Thursday, August 26, 2010

Special Day of Awareness - A Mother Shares Her Struggle and Triumph

Wow, think about getting the answer to one's prayers, in an email, and first thing in the morning. That's what happened to me!

My eyes opened Wide as I read the following email:


"Mother labored to find reason for son's developmental delays"
By Sandra G. Boodman

Click the link below and read the Washington Post article and then come back because I have more to share about the consequences of not getting an early diagnosis. Do you know anyone else who fits this description?

1 in 500 boys have it and they need your help!

Washington Post Article

For years, we have wanted to get the word out and to let the public know about this condition which often goes undiagnosed and untreated while countless suffer. You can imagine my delight and excitement to see the story of a mother and a son who struggled until they got answers. With the diagnosis, came understanding and appropriate care and services. I identified with that mother and son, because I have lived a similar story.

Our son was diagnosed with 47,XXY when he was 11 years old, after struggling for years in school. His language delays were identified early, followed by reading and writing difficulties which then led to acting out and behavioral problems.

When his teacher told me that he was actually regressing in his reading ability in fourth grade, I decided to have him completely evaluated by the medical community. It was then that I learned that he had an extra X chromosome, 47,XXY – a critical fact that had been repeatedly overlooked by doctors and educators despite our years of searching for the cause of his challenges.

Sadly, our experience is all too common. Over the years, we have gone in many directions looking for help for our son. Even at very good private schools designed for children with learning and emotional disabilities, our son presented more challenges than the staff was equipped to handle. Our struggles and his frustration have been extremely challenging and at times, we were tempted to throw up our hands in despair.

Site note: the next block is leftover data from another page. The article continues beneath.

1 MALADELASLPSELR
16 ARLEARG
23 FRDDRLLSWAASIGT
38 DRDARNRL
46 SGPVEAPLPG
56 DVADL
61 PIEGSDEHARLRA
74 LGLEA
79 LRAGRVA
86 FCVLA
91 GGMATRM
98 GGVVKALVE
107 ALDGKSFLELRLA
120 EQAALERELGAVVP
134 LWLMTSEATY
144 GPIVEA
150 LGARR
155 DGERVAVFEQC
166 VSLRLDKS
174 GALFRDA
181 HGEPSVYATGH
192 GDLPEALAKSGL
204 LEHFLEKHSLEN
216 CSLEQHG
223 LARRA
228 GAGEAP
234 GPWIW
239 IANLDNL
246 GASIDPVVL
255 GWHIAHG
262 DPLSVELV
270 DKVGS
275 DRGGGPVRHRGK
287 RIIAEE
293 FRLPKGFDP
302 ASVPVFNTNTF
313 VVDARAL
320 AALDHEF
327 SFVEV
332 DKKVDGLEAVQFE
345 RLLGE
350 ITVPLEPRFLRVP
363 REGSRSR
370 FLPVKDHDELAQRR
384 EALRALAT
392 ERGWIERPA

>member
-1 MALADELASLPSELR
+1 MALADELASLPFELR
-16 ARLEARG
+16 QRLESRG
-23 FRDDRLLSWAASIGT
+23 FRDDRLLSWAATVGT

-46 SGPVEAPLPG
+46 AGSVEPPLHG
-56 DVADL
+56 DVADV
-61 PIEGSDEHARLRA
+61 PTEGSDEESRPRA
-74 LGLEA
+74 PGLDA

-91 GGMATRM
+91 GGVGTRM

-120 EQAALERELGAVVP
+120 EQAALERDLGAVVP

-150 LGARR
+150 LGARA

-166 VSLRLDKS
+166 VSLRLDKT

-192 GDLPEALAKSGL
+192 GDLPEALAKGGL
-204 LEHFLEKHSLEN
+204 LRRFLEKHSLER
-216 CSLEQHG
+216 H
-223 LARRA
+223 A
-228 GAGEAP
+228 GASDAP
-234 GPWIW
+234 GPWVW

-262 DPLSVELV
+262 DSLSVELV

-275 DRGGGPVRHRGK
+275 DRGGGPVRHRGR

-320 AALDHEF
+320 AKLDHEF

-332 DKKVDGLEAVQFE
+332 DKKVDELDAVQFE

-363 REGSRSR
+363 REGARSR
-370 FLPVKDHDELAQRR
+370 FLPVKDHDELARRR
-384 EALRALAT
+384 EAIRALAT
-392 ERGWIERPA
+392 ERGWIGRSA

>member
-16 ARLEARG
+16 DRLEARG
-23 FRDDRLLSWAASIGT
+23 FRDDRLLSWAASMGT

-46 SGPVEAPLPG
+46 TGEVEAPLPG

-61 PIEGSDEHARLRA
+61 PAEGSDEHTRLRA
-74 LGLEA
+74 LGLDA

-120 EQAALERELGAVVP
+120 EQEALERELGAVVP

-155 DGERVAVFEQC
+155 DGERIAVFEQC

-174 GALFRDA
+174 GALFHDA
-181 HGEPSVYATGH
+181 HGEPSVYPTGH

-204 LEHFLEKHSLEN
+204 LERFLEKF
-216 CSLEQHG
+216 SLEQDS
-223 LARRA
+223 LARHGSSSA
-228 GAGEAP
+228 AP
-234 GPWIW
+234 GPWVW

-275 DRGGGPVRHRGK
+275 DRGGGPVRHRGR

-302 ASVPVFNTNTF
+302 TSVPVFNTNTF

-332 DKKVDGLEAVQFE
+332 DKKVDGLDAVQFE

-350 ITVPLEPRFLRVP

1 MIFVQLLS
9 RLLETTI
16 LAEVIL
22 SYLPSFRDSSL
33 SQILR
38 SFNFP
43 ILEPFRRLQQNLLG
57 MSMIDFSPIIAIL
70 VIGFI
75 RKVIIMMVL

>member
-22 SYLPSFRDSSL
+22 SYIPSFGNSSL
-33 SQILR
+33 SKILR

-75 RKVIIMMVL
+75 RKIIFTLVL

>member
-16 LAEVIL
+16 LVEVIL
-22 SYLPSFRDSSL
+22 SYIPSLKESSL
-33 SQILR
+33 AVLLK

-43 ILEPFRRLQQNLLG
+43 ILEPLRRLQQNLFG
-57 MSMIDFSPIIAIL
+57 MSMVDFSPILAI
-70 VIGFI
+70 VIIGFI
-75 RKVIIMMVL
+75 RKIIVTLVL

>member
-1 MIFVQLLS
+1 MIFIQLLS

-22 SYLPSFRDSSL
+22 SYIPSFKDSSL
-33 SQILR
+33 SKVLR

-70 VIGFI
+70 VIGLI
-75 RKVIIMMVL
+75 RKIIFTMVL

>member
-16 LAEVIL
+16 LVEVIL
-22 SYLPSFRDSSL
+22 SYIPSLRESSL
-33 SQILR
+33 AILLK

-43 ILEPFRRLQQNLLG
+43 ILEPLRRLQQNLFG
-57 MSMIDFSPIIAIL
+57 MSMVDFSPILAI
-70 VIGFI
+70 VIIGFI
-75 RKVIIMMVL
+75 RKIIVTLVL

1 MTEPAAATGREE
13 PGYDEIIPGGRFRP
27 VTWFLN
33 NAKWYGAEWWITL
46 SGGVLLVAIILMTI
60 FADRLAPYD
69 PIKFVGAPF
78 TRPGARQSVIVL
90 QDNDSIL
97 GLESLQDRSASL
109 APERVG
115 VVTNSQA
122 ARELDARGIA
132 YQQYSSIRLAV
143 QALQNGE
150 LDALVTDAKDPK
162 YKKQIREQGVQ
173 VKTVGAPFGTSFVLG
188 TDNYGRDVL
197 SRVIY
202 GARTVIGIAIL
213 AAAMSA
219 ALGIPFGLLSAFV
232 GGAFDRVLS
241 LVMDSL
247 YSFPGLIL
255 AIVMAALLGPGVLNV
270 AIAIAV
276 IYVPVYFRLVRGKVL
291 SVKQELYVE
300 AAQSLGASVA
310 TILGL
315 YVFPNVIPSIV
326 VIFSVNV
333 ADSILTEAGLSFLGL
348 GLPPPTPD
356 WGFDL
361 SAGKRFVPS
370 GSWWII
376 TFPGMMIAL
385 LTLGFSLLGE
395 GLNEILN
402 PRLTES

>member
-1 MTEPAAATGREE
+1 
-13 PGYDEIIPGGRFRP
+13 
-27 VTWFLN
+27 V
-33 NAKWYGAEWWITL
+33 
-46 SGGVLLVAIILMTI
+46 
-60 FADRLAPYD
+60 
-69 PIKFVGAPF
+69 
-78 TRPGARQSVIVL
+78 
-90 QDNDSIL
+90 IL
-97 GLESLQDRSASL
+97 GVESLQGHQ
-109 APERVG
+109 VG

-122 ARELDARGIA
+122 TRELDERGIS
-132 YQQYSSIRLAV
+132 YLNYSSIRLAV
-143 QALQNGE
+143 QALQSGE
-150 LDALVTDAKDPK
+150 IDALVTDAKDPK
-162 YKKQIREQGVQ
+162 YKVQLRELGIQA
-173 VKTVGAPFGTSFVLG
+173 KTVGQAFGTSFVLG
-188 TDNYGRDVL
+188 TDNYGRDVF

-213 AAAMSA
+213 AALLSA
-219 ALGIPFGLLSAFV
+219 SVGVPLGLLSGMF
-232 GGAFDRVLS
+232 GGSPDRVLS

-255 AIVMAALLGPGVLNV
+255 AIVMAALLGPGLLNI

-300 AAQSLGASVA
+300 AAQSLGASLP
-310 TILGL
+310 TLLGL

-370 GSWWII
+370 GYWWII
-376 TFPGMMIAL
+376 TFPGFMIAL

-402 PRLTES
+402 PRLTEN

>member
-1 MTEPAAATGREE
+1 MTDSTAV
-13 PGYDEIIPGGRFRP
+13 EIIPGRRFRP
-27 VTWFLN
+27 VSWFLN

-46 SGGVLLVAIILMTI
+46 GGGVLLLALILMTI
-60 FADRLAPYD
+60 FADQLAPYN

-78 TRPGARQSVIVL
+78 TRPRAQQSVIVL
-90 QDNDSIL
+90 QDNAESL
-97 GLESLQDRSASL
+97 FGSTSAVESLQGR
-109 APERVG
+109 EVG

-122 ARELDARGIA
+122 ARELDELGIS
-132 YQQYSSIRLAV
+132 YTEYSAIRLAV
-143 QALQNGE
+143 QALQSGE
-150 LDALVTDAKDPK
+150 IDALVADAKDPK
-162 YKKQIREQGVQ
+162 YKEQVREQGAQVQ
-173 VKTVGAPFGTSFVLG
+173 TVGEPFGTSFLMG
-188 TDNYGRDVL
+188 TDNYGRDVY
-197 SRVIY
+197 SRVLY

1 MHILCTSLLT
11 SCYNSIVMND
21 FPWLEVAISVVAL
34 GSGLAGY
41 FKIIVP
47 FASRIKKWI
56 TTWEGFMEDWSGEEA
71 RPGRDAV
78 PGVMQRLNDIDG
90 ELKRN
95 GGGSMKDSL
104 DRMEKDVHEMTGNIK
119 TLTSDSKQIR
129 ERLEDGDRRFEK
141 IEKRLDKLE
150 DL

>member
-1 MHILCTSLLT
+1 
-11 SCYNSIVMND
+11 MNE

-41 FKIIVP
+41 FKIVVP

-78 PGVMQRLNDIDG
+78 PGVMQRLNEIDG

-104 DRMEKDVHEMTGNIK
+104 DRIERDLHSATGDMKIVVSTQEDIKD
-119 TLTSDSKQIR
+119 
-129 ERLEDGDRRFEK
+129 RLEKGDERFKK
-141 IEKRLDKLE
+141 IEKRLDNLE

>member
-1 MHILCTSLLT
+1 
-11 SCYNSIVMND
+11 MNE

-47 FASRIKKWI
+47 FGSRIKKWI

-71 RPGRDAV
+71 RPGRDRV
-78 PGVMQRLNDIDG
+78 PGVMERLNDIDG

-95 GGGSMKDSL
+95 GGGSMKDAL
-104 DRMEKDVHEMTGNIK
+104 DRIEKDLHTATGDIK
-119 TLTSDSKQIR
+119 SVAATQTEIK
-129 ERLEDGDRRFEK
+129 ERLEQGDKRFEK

Since getting this diagnosis, he has seen several great doctors and has had some great teachers, but as hard as we have all tried, he never seemed to have access to all of them at the same time. As a result, services for most of his life have been fragmented, his self esteem has suffered, and he still struggles academically. Our son is now 18 and we have finally succeeded in assembling a great support system of school and medical personnel and we consider this to be one of our greatest accomplishments.

Not all young men with XXY are so lucky. Many are still mislabeled, misjudged and left without much needed services. Most are never tested to rule out genetic abnormalities and are simply mislabeled as ADHD, ADD, lazy, or as loners or troublemakers in school (which is incredibly sad because they are often uncommonly sensitive and caring for others when properly diagnosed and treated.)

Many of these boys need specialized educational services and benefit from testosterone supplementation as their bodies generally do not create enough of this hormone, which often leads to fatigue, moodiness, and a lack of focus.

Many doctors and educators are largely unaware of this very common genetic variation and its social implications. Raising awareness of this genetic abnormality in publications such as yours will increase the possibility that these boys will be tested and given appropriate services early on to avoid needless years of struggle and frustration, strengthening these boys to take their rightful place in our society.

It is my hope that with more public awareness, that parents will get the help and support that they need for their sons who often struggle to read, to write and to fit into traditional classrooms. It is my hope that increased awareness of 47,XXY will lead to a recognition of symptoms, testing, proper diagnosis, and attract research dollars and more effective treatment which could mean the difference between success and failure for our boys with an extra X chromosome.

If you know of anyone who fits the description above, please feel free to contact me or the KS&A organization directly. There is much to share and much to learn. Let's do it together!

With higher hopes for tomorrow because of a story shared today,


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